I really don’t know what to say any more…
At this point anything I have to say about Niall Ferguson’s Civilisation: Is The West History would be redundant: I would just be repeating myself. It would be much easier to just link to the four previous blog posts and ask the half-dozen or so people likely to read this to look there to see why Niall Ferguson is a complete hack of a historian who disgraces his profession every time he speaks.
I seem to be a minority in wanting the man gone. In the past two weeks Ferguson has appeared in several media outlets on a number of subjects tangentially related to history, ranging from telling teachers they need to focus even more on the fucking Nazis instead of all this girly Roman crap to stating the obvious that Colonel Gadaffi is a bit of wrong ‘un. He was even on Question Time, though I only learned about it after the fact, and I dread to think what rubbish he was spouting about how “The Muslims” need to be taught the value of Coke and genocide to a live audience.
Why is the man so popular when he is so clearly a self-important buffoon? Do media outlets not realise the man doesn’t need them to feed into his delusions of importance by giving him airtime? The man must already have difficulty fitting his massive swollen head into the shower in the mornings!
So, even though I know I will be repeating myself, I am going to outline the reasons why Niall Ferguson is a bad historian and his programme is a waste of time, using examples taken from the fifth episode, which is about consumerism. In it he describes the triumph of Western popular culture of the world, just in economic terms, as befits a financial historian. I would have focused on the nature of the culture itself, but that’s the difference between him and me.
Well, that and I actually try to research my poorly thought-out rants...
If anyone who reads this cares about history, or knows anyone who admires Ferguson or buys into his simplistic and triumphalist view of history, please feel free to dispute his claims and share this post with them.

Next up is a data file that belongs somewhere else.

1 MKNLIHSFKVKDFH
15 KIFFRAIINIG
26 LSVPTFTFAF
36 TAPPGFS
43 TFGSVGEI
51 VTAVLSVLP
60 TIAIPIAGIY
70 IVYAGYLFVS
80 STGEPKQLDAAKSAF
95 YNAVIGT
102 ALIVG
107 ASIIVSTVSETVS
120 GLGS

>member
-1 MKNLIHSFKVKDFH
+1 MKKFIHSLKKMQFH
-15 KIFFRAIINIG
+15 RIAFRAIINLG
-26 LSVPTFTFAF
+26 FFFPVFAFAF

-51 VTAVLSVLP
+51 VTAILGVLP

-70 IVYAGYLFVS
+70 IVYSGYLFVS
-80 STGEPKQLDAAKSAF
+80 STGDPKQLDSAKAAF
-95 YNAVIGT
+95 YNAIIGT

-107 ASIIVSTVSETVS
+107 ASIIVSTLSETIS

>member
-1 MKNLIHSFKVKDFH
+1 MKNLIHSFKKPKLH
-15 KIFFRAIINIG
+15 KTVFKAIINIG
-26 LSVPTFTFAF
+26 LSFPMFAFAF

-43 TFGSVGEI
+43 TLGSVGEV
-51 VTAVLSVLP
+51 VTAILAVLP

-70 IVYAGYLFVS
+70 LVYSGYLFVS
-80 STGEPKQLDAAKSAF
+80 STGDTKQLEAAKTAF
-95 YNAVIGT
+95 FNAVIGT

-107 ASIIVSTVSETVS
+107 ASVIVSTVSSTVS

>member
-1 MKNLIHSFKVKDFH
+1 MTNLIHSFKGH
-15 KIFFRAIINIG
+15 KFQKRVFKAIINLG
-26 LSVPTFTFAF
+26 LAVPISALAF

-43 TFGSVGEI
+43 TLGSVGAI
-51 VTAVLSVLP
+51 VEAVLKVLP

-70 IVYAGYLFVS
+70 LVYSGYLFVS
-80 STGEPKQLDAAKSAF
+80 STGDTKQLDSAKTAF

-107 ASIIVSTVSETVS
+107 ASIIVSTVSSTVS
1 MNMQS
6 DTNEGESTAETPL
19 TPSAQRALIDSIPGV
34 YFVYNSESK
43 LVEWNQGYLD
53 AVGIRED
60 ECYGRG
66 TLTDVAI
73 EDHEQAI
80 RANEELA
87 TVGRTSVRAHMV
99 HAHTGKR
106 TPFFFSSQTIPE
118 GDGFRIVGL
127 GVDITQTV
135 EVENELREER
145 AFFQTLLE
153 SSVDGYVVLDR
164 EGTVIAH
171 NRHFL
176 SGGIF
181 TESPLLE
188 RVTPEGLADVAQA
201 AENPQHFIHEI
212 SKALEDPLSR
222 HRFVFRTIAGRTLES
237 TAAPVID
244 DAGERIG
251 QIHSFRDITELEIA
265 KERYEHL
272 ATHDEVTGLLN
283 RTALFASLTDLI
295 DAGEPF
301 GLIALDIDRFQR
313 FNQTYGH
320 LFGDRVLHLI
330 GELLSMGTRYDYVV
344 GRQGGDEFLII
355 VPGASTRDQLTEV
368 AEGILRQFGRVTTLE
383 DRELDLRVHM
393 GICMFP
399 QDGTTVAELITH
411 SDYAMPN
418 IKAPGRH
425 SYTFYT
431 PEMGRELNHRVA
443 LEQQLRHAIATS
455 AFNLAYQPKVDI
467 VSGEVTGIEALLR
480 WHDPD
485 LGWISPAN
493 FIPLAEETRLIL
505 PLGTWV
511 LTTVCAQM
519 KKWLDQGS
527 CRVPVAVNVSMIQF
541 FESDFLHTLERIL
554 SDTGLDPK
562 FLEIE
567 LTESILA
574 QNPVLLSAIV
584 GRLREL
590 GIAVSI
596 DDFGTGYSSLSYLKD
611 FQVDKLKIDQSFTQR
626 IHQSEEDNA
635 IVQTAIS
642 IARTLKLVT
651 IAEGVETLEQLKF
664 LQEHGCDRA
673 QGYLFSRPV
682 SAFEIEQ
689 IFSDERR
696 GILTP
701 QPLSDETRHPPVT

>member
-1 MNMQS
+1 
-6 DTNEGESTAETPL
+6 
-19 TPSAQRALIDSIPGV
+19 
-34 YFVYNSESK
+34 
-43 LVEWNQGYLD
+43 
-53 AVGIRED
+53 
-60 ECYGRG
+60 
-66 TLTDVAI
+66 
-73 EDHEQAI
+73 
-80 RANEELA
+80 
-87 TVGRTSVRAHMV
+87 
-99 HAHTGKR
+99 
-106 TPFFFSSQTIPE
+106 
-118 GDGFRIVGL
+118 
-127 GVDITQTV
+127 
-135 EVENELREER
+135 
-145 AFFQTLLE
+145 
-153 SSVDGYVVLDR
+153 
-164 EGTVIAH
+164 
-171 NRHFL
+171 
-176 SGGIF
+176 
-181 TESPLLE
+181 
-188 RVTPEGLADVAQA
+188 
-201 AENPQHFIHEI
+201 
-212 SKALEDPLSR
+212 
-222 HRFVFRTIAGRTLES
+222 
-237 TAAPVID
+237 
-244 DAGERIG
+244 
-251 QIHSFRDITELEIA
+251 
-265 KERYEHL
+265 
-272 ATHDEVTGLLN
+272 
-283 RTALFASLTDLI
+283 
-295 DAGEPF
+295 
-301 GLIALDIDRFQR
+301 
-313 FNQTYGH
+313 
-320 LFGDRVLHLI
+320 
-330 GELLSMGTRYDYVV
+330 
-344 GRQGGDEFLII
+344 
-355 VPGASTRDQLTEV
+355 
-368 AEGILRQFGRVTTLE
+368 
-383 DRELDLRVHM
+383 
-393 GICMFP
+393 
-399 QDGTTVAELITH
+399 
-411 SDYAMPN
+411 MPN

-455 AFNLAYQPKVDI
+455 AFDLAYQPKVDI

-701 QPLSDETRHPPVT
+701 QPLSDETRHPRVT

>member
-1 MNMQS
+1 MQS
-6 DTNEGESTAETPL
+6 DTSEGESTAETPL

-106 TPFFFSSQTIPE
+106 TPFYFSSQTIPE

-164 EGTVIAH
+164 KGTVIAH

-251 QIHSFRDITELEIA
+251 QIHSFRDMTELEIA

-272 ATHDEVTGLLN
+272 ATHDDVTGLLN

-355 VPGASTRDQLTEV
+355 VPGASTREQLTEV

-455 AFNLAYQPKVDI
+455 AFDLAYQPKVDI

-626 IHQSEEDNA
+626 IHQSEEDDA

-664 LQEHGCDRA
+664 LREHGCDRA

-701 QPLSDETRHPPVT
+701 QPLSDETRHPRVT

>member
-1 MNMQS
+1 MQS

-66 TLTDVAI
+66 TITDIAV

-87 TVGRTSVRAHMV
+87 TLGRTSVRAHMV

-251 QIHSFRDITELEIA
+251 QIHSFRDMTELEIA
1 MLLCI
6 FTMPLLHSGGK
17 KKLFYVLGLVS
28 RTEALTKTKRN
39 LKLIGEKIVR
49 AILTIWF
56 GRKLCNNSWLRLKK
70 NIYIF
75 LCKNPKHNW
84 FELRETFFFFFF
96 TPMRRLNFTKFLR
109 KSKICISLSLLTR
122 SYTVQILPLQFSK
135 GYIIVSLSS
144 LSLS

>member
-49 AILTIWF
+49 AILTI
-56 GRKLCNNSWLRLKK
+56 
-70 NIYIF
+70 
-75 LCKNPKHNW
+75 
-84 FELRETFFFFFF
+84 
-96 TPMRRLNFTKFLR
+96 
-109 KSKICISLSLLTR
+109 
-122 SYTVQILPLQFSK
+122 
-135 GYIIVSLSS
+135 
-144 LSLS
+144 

If nothing else it will give me traffic.
Let’s start with something every historian should know…
1. He doesn’t seem to understand cause and effect.
Western popular culture- its films, music, dress etc- are dominant throughout the world. It would be hard to deny that fact, though I feel Ferguson overstates the case for homogeneity (I also think he takes entirely too much pleasure in the erosion of diversity in this shrinking world, but that’s the difference of opinion between his neo-imperialist agenda and my lefty xenophilia). But I feel that he is incorrect to assert that Western consumerism supported Western dominance. In fact, I would argue the inverse was true: that it’s political and military dominance allowed the West to impose its culture upon the world.
By the time popular culture and consumerism emerged in the twentieth century, the West was already unassailably dominant, having imposed its political, religious and economic structures on a majority of the rest of the world, including the entirety of Europe, Africa, the Americas and South Asia. This provided an immense potential market, even after the end of European empires, for it remained receptive to Western goods and advertising.